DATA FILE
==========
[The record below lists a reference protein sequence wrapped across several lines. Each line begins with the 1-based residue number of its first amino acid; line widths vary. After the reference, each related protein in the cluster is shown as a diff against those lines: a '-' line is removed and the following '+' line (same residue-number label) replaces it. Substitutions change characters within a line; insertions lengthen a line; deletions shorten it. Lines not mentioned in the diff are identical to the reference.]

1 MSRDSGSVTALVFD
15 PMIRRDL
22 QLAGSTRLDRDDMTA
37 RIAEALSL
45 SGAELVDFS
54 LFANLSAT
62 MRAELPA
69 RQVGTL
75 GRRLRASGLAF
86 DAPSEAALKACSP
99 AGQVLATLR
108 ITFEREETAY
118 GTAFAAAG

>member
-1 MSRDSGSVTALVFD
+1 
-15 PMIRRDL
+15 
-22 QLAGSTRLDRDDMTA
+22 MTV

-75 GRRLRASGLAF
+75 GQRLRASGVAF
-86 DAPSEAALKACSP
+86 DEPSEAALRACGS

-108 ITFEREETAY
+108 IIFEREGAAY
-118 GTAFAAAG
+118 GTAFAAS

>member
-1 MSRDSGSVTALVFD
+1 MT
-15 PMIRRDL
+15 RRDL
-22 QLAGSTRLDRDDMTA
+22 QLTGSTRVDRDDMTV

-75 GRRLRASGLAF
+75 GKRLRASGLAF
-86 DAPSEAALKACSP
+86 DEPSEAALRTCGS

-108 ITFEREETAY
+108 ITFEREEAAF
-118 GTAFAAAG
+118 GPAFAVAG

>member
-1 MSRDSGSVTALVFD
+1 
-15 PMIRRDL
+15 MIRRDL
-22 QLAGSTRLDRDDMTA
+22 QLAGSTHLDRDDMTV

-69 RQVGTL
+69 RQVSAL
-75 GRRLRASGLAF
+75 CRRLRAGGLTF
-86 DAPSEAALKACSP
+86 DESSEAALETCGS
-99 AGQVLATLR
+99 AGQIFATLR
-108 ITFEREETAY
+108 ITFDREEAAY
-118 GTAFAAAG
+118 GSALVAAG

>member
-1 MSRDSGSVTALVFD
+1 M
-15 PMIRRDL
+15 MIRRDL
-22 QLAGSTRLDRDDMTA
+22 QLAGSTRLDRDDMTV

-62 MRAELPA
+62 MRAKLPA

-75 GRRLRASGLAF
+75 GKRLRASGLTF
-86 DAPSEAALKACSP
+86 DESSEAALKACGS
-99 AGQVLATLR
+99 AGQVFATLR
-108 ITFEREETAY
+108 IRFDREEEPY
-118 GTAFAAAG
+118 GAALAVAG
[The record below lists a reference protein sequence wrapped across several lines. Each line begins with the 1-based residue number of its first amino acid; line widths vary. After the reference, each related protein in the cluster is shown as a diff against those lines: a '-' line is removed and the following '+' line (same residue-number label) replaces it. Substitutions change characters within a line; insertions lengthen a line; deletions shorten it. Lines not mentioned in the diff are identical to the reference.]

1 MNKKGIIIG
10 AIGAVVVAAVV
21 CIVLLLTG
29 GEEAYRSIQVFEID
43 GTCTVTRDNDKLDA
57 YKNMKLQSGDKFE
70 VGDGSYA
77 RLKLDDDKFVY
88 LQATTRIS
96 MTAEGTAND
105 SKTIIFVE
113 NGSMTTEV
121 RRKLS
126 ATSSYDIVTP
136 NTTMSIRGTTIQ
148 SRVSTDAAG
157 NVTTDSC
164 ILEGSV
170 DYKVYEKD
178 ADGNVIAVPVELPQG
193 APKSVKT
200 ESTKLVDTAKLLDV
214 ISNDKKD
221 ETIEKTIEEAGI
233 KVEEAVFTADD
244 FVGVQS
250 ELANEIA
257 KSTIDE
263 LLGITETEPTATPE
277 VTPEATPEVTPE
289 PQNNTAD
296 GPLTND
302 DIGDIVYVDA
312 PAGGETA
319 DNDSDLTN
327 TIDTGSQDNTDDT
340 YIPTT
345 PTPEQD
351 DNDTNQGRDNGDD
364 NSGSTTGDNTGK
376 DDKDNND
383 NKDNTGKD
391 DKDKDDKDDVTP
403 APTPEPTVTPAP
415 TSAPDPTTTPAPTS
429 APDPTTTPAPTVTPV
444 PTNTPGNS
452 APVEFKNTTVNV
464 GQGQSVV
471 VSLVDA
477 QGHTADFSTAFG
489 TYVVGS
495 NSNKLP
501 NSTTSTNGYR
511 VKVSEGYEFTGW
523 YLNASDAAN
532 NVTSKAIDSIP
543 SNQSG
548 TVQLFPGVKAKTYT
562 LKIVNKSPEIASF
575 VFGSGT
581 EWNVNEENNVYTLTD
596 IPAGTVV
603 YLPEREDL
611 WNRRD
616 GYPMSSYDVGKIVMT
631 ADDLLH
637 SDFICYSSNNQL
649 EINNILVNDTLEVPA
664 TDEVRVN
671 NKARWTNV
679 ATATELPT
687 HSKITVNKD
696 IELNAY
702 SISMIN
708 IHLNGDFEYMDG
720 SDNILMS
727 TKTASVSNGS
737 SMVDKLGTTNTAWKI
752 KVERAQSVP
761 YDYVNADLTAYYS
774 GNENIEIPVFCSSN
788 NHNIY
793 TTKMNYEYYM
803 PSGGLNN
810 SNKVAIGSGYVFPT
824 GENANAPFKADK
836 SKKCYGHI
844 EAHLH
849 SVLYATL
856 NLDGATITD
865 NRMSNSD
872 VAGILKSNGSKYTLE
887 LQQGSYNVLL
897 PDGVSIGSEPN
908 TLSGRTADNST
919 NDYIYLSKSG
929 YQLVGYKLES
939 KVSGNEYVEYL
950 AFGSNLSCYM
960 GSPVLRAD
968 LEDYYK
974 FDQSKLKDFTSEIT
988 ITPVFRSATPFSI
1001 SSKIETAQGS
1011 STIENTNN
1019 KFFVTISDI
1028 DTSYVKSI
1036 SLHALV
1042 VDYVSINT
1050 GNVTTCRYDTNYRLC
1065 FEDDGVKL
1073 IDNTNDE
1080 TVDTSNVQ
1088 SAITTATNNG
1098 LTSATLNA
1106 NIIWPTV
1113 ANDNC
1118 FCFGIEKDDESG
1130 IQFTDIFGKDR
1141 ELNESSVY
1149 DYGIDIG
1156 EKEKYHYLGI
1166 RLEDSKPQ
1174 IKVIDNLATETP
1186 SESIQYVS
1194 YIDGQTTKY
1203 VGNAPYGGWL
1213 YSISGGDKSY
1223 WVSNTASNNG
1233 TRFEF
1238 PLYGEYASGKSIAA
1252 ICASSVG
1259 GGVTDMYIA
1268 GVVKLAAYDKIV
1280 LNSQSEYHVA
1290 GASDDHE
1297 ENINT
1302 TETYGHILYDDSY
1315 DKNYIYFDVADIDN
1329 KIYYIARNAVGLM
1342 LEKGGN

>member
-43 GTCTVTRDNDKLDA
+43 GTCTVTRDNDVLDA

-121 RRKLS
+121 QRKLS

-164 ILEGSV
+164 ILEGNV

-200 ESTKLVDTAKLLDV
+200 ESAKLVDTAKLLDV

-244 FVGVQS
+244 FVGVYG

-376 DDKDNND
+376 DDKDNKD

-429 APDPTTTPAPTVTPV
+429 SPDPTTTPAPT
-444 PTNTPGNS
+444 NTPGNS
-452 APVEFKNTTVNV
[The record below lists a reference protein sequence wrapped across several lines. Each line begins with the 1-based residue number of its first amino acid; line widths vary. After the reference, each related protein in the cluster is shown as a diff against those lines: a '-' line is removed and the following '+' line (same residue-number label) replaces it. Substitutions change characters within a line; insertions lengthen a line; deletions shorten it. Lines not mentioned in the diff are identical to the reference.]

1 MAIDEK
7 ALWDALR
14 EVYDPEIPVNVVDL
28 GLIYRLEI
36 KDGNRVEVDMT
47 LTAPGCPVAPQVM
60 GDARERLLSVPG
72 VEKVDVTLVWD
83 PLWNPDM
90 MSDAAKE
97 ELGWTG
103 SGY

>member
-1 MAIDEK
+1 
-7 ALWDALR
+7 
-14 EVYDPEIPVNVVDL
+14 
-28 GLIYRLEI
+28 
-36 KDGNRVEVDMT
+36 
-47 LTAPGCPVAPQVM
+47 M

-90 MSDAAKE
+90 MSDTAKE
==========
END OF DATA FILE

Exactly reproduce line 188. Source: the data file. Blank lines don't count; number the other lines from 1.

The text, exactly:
1001 SSKIETAQGS